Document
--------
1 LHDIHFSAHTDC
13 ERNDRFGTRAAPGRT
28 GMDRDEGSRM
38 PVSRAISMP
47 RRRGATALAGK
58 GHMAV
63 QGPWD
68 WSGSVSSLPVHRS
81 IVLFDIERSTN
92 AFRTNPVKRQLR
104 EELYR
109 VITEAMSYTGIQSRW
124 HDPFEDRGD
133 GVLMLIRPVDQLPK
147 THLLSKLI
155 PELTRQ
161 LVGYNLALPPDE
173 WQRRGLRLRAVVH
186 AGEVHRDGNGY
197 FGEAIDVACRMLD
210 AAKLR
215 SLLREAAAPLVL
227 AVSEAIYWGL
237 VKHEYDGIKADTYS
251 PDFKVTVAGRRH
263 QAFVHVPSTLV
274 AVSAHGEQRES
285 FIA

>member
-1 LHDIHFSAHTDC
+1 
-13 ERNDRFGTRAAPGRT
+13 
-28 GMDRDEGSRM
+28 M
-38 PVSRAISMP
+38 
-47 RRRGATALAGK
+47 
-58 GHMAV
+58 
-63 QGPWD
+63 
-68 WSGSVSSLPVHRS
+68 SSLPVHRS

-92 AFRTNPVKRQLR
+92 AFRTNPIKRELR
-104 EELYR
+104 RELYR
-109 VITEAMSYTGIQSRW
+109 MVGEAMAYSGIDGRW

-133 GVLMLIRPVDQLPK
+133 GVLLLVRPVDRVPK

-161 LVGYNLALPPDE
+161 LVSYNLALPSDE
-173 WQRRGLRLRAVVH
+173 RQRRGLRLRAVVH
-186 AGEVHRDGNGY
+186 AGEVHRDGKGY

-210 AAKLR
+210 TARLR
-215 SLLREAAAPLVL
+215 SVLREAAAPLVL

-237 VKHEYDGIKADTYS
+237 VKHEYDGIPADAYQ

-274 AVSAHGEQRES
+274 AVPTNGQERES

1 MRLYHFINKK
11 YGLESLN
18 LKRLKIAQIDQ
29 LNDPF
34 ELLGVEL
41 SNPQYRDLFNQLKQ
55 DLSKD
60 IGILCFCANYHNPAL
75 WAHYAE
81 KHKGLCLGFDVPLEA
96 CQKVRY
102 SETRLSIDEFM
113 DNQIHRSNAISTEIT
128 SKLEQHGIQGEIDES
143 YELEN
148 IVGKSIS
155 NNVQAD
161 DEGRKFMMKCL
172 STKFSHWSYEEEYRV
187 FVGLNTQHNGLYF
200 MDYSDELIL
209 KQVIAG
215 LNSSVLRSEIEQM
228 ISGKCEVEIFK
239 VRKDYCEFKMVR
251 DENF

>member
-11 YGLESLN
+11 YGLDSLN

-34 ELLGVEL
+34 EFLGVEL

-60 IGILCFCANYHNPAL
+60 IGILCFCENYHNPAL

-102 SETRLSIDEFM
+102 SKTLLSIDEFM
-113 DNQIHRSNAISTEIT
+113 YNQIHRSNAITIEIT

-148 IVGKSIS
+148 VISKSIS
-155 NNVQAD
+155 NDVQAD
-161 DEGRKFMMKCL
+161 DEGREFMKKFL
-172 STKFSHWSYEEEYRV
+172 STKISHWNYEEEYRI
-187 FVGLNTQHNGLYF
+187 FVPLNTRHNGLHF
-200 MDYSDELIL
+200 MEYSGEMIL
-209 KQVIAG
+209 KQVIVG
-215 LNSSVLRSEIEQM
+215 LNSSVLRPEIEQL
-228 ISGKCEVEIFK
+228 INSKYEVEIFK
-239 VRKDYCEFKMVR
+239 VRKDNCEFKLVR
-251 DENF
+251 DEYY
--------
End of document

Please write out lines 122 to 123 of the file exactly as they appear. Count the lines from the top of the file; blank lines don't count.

+228 INSKYEVEIFK
-239 VRKDYCEFKMVR